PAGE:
Riksbank Cuts Repo Rate as Euro Crisis Weighs on Sweden

Photographer: Casper Hedberg/Bloomberg

A flag flies outside the headquarters of the Riksbank, Sweden's central bank, in Stockholm, Sweden. Close

A flag flies outside the headquarters of the Riksbank, Sweden's central bank, in Stockholm, Sweden.

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Photographer: Casper Hedberg/Bloomberg

A flag flies outside the headquarters of the Riksbank, Sweden's central bank, in Stockholm, Sweden.

Sweden’s central bank reduced its benchmark interest rate for a fourth time in a year to revive growth as the largest Nordic economy succumbs to Europe’s debt crisis.

The repo rate was lowered by a quarter of a percentage point to 1 percent, the fourth cut since December last year, the Stockholm-based Riksbank said in a statement today. The move was predicted by all but one of 17 economists surveyed by Bloomberg. The bank said it expects the rate to be at 1.1 percent in a year, versus an October forecast of 1.3 percent.

“The weak developments in the euro area are clearly affecting the Swedish economy, which is now slowing down,” the Riksbank said. “Household consumption is weak, unemployment is rising and inflationary pressures are low.”

Sweden’s $540 billion economy, which relies on exports for about half its output, is struggling to expand as the debt crisis in Europe erodes demand for its goods and services. Ericsson AB (ERICB), the world’s largest maker of mobile phone networks, and truck maker Volvo AB, are among Swedish companies cutting thousands of jobs in response to shrinking markets, unsettling consumers in the largest Nordic economy.

The krona strengthened 0.2 percent to 8.7442 per euro as of 9:38 a.m. in Stockholm after the bank signaled it will not lower rates further next year. Swedish two-year yields were little changed at 0.73 percent.

“There’s room for the Riksbank to lower all the way down to 0.5 percent” next year, Robert Bergqvist, chief economist at SEB AB and former head of research at the central bank, said before the decision. “We have a too high unemployment and that normally leads to a continued downward pressure on wages,” so “inflation risks are very limited,” he said.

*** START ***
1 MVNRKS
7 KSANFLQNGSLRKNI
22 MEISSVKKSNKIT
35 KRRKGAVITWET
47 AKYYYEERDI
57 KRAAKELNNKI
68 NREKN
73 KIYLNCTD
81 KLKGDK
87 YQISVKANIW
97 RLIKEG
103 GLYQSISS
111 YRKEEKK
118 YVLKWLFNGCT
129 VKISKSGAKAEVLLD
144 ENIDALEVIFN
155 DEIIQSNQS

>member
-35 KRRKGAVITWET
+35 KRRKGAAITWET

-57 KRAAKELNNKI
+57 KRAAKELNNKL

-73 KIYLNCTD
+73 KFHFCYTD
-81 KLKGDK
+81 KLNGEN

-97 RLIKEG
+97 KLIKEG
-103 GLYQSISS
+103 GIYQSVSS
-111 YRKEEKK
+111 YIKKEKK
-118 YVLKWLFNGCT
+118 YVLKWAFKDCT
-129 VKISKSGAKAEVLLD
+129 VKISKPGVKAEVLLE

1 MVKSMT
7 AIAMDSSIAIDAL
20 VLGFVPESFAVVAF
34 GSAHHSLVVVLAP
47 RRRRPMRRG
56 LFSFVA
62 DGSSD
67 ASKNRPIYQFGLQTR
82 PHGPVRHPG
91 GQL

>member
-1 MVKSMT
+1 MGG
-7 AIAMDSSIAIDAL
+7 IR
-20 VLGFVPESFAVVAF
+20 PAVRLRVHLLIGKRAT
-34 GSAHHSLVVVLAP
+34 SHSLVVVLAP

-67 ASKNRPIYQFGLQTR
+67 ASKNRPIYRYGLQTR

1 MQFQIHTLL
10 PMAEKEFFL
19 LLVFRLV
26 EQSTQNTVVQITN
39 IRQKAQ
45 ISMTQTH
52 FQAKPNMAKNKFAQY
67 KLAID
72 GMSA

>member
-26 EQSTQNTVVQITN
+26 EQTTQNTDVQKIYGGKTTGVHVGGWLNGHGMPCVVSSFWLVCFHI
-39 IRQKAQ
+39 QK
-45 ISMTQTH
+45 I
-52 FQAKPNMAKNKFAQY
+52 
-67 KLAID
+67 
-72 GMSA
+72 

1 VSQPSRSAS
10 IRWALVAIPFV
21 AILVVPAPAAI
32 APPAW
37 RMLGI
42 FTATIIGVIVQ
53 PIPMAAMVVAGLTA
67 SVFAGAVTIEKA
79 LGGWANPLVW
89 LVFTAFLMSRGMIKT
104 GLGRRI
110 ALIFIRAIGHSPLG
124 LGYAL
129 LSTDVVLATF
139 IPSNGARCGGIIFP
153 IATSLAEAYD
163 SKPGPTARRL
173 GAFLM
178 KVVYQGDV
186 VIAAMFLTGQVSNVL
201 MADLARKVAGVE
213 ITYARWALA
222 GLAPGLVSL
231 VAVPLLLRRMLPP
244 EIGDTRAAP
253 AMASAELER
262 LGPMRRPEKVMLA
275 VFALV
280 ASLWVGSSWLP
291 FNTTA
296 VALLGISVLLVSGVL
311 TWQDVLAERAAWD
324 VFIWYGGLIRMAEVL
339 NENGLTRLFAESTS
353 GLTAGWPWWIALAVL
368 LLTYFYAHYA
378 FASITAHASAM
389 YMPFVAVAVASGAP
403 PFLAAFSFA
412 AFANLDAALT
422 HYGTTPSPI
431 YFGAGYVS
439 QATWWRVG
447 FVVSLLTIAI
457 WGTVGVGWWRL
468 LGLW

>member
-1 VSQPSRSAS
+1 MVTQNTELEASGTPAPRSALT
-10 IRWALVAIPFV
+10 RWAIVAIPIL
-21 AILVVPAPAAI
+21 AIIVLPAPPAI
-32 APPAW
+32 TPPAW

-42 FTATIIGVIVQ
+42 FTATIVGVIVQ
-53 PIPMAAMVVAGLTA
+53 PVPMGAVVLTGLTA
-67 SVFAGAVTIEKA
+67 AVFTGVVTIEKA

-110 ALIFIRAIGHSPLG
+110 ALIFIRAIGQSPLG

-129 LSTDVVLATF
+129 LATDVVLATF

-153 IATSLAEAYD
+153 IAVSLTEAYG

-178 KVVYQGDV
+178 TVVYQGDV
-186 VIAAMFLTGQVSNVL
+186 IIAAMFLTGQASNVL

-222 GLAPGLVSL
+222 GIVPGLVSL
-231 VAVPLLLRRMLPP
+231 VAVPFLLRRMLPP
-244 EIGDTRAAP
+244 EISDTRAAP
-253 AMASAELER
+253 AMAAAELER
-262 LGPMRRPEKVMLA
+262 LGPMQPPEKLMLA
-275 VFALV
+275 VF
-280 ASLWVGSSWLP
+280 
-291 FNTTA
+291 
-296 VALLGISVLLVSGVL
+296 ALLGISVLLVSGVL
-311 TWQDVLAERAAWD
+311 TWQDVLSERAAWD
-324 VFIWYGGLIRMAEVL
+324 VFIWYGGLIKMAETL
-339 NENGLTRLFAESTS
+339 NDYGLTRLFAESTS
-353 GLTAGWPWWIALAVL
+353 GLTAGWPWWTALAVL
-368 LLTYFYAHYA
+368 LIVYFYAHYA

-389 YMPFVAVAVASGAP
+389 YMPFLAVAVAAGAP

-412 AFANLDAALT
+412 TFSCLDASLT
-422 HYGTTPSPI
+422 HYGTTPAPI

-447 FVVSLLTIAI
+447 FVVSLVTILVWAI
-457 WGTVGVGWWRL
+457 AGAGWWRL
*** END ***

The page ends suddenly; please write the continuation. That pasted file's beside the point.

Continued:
Swedish unemployment will probably continue to rise as faltering demand from abroad hurts growth, Finance Minister Anders Borg said on Dec. 14. The seasonally-adjusted jobless rate rose to 8.1 percent in November, the highest in two years.

Deflation Risk

Slowing growth and a stronger krona have kept headline inflation below target all year, while consumer prices fell in November, the first annual decline in the gauge in three years. Swedish manufacturing confidence slid to a three-year low last month and consumer confidence matched its lowest level in a year as economic growth slowed to an annual 0.7 percent in the third quarter, from 1.3 percent in the previous three months.

Riksbank Governor Stefan Ingves said on Dec. 4 economic developments in Sweden and abroad, unemployment and inflation are what “primarily steer” rate decisions, even though policy makers “can’t completely disregard” household debt.

“The risks entailed in households’ high level of indebtedness remain, but given the weaker economic activity and lower inflation,” the board agreed a lower rate was needed, the bank said today.

Household debt has risen to 173 percent of disposable incomes this year from 90 percent in the mid-1990s. Still, the credit boom is showing signs of abating after household borrowing growth slowed in all but one of the last 25 months, reaching an annual 4.5 percent.

“I don’t see how a rate cut could pave the way for increased financial instability,” Bergqvist said. “Credit growth is slowing.”

To contact the reporter on this story: Johan Carlstrom in Stockholm at jcarlstrom@bloomberg.net

To contact the editor responsible for this story: Jonas Bergman at jbergman@bloomberg.net

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